Wireless earbuds for single-sided deafness

Not everyone has hearing loss that is perfect or nearly the same in both ears as mine. The earbuds you buy should allow you to do the same. The first thing you should look for is earbuds that you can purchase not as a pair but as a single one. If you have that option, you will likely have a brand you can work with. 

Secondly, if you can control the audio with an app. Look for features that allow you to change from stereo to mono. This will enable you to move the sound from two speakers from each earbud into one earbud.

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Best wireless earbuds for deaf

The options below are more suitable for people with mild to moderate hearing loss.

Nuheara IQbuds: Buy on Amazon

One of the founders of Nuheara, Justin Miller, has single-side hearing loss. So we must assume the earbuds will help those with single-sided hearing loss. Moreover, these earbuds work well for those who need to control their hearing based on the environment or situation. You’ll get more than 40 hours of listening with these earbuds. Also, the complimentary app will allow you to focus on any direction of the sounds. You’ll be able to manipulate sounds to your liking or even block sounds that are unnecessary for listening. Furthermore, you can use Nuheara on both iOS and Android devices.

With all the glory of these devices, Nuheara, like many Bluetooth devices, can lose connection when using Bluetooth to use the app. Move your phone a foot away from your earbuds, and the connections can get lost. Also, charging the earbuds comes with a bit of a pain when you think your earbuds are charging but are not.

Jabra’s Enhance Plus:

If you are familiar with brand names like ReSound or Beltone, Jabra is under the same family company called GN. These earbuds are developed with the expertise of hearing aid design and manufacturing. Jabra allows people with mild hearing loss to benefit from using their iPhone app to make audio adjustments without needing an audiologist. First, however, you need to buy these earbuds from selected stores. They are not easily purchased online.

These earbuds give you the ability to use them for day-to-day use. However, it isn’t exactly the kind you should use for long periods. These earbuds only have 10 hours of daily use before they need to return to the charger. Most of us are up for 18 hours a day at least, which may not work. Also, the audio quality isn’t as good as a hearing aid in noisy places, according to CNet. Still, you can get around with small tasks like phone calls or listening to audio content.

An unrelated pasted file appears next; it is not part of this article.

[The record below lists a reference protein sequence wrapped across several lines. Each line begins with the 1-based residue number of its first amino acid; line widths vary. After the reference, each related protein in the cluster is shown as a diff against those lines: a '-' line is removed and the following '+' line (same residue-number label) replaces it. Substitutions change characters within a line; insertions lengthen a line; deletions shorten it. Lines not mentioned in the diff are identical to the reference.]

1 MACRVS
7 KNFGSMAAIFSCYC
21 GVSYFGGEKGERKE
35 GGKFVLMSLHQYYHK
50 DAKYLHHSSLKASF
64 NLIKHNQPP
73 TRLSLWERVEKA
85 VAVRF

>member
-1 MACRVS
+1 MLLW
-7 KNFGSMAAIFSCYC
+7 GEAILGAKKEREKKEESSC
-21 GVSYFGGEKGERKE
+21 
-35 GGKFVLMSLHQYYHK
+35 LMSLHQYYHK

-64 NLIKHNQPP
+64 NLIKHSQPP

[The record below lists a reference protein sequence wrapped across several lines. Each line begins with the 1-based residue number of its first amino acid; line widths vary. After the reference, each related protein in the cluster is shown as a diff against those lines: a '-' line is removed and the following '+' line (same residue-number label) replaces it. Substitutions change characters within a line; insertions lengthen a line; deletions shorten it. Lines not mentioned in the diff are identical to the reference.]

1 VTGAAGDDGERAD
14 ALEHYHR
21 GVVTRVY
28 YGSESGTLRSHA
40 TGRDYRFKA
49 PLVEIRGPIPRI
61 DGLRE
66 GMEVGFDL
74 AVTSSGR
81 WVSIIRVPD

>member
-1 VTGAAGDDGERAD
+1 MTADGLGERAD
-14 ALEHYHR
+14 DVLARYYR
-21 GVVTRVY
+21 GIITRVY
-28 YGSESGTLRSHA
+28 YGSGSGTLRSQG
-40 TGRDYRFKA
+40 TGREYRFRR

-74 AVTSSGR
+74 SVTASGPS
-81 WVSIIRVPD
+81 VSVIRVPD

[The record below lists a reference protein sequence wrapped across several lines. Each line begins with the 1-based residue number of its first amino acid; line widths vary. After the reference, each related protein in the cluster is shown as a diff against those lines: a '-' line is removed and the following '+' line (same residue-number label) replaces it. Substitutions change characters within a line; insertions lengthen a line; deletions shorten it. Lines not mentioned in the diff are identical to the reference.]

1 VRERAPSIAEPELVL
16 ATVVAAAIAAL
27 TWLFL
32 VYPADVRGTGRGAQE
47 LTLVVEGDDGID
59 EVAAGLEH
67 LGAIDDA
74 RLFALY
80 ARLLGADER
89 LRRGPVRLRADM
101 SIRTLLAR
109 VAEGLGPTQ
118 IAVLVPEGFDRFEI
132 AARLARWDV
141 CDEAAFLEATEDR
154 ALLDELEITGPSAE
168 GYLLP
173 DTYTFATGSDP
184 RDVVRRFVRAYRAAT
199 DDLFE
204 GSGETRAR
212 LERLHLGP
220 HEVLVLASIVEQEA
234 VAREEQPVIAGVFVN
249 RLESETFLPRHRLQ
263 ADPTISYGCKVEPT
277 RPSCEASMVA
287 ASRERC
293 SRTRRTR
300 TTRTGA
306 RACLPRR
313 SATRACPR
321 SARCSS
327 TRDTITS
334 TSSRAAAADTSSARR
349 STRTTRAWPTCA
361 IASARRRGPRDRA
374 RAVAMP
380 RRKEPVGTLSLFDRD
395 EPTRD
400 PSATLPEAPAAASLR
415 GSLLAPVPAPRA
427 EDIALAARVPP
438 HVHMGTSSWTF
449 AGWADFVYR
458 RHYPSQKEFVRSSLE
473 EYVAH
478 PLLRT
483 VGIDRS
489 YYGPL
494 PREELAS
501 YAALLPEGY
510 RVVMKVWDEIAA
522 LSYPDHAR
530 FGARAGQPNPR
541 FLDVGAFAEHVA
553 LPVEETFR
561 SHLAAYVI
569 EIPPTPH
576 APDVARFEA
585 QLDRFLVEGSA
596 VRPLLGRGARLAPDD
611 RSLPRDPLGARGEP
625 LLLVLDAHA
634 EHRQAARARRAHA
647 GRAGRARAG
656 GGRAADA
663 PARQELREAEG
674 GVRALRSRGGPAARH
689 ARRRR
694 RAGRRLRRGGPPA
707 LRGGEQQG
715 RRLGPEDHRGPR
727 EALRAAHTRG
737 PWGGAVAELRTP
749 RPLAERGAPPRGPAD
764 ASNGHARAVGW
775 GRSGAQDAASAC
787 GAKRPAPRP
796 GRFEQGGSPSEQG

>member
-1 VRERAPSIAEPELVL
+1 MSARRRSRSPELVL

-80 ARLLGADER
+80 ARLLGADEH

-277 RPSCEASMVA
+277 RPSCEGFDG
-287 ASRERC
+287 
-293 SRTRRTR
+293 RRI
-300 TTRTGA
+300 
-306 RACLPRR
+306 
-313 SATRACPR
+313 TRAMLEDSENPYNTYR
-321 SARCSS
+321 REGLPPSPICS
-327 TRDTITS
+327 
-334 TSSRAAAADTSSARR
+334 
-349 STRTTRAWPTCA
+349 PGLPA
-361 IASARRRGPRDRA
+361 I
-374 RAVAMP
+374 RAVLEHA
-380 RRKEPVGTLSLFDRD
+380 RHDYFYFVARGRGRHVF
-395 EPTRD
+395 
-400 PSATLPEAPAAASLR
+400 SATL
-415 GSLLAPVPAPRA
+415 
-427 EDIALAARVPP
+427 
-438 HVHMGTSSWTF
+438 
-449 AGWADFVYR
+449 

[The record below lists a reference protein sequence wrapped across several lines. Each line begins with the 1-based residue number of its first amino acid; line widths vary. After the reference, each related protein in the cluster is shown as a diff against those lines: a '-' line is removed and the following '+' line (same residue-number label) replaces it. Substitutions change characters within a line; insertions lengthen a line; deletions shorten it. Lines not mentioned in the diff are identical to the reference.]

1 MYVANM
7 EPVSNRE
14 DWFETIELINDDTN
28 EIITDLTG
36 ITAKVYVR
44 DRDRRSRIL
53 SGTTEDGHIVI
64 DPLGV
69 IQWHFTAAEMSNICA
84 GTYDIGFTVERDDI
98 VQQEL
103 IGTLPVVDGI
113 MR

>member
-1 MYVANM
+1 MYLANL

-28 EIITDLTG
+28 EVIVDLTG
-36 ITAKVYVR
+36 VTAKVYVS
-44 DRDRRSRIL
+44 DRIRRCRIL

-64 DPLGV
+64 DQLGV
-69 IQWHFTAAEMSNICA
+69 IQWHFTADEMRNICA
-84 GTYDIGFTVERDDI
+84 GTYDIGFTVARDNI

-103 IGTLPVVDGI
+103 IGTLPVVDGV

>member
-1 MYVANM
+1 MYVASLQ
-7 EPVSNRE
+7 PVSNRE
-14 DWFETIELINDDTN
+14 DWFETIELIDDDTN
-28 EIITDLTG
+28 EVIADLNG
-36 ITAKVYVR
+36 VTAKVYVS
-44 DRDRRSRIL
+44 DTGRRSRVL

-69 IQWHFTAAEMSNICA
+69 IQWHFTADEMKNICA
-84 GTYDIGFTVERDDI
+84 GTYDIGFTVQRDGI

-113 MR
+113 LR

AirPods Pro: Buy on Amazon

I’m not sure Steve Jobs’ vision was to get into the hearing aid business. Instead, apple now wants to join the hearing care business. However, Apple has recently been doing a lot of work supporting people with hearing loss with several accessibility features. Added to the list, their latest AirPods Pro allows people to gain situational awareness to avoid blocking sounds around you that might be relevant.

People with hearing loss will love the easy integration with other iPhone and Apple devices. You won’t experience the issue with the lost connection as with other Bluetooth connections. By itself, the AirPods Pro doesn’t add any value for someone with hearing loss. However, combine it with the Headphone Accommodation feature, and you can get the hearing enhancement you want. 

Signia Active Pro:

Let’s be real. These are hearing aids, and these devices come with the hearing aid prices but with the look of an earbud. I’ve added this to the list if cost is not an issue for you. With this earbud-looking device, you’ll also get the full service that comes with hearing aid purchases. You’ll be able to connect with audiologists and adjust your earbuds as you need with a human available to support you. You may be able to try it before you buy. Something you can’t do with earbuds.

As with a hearing aid, you will get the clarity you should expect with this device. However, you don’t get to use the Bluetooth headset mode feature on the iPhone. So hand-free features are out of the question. Overall, these are genuinely hearing aids in disguise as earbuds. It’s capitalizing on people who are self-conscious about the idea of having a hearing aid but want to be seen as wearing an earbud. 

Hearing clearly with earbuds

It’s hard to tell if the future of hearing aids will be earbuds. I can say that many people need more clarity of sound in their surroundings. They need a little more boost in volume to hear better in a particular situation. But, of course, they can’t be bothered by the high cost of hearing aids. They can find their answer in earbuds.